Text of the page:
1. Tomorrow and tomorrow and tomorrow/Creeps in this petty pace from day to day/To the last syllable of recorded time.

Which Shakespeare character spoke these lines upon learning of his wife's death?

A) Macbeth; B) Julius Caesar; C) Hamlet; D) King Lear.

2. The smooth songs "Satin Doll" and "Mood Indigo" came from the musically trained mind of:

A) George Gershwin; B) Harold Arlen; C) Duke Ellington; D) Glenn Miller.

3. The famous fresco The Last Supper was created by the same artist who also painted

A) The School of Athens; B) Mona Lisa; C) The Starry Night; D) Madonna in Moonlight.

4. Abe Lincoln was able to use only one of these: A) the electric light; B) the phonograph; C) the telephone; D) the telegraph.

5. Bifocal glasses were the brainchild of A) Thomas Edison; B) Thomas Jefferson; C) George Eastman; D) Ben Franklin.

6. Flapper was a term for A) a young woman dressed unconventionally in the 1920s; B) a jazz dancer in the Gay Nineties; C) a baseball player who struck out too often; D) an unfortunate sky diver.

7. Called the "Father of the Constitution," this Virginian was U.S. president when this event occurred: A) the Erie Canal was opened; B) British soldiers set fire to our capitol; C) Burr shot Hamilton in a duel; D) the Whiskey Rebellion was put down.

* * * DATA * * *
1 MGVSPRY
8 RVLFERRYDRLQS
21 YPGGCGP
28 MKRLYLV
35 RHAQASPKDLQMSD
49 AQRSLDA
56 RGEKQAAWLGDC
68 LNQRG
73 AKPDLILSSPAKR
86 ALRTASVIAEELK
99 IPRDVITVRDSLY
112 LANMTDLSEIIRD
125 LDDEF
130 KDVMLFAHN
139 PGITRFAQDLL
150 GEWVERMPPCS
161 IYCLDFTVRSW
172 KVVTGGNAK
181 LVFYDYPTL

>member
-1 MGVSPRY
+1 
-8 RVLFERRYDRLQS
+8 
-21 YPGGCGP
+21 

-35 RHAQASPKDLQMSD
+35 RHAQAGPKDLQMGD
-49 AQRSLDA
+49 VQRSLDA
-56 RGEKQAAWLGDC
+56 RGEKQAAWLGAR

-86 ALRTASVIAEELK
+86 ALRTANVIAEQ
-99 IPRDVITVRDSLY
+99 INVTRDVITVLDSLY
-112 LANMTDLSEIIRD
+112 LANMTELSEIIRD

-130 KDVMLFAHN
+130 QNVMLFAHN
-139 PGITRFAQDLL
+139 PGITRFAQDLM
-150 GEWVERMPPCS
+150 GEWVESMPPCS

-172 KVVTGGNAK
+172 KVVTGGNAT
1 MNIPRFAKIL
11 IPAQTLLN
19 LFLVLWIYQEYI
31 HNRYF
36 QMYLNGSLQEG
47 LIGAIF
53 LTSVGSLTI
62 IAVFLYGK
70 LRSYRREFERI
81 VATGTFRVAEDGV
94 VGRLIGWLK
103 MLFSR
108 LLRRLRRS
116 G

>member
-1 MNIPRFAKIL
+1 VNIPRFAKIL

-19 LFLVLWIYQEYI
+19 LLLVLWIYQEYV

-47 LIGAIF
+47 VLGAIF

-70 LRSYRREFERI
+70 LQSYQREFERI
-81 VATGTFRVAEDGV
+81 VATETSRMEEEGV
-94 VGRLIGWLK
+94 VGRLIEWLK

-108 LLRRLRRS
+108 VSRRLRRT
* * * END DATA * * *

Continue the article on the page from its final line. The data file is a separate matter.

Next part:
(answers further down)

That first question brings to mind how important a casual comment can be if it comes from the right person. It was lunchtime at Oakland Tech. As I was walking past, my track coach, Gil Callies, asked about a book I was carrying. I answered it was Shakespeare stuff and I hated it. "Really?" he said. "I took a course in his plays in college, and I liked him."

The statement surprised me. He's a nice guy and smart, too, I thought, and he likes Shakespeare. Maybe I'm missing something. My attitude did a 180 as I learned to appreciate the best writer in the English language. I even read 17 plays by him in a course at Cal a few years later. Proving again, it doesn't pay to be prejudiced.

Quiz answers: 1. A; 2. C; 3. B; 4. D; 5. D; 6. A; 7. B (James Madison was president during the War of 1812, and luckily, the rain put the fire out or our capitol would have burned to the ground!)

Those who nailed all seven can be regarded as Renaissance champs. Six in the win column is super good. Five right just regular good. Four correct equals OK. Three right means you missed FOUR! And two or less indicates "Trouble, trouble, trouble, right here in River City," as professor Harold Hill would say ... Or did you miss that movie?

My Uncle Bill used to say you could put people into three categories: those who can count and those who can't.

Contact Joe King at alamedanews@bayareanewsgroup.com.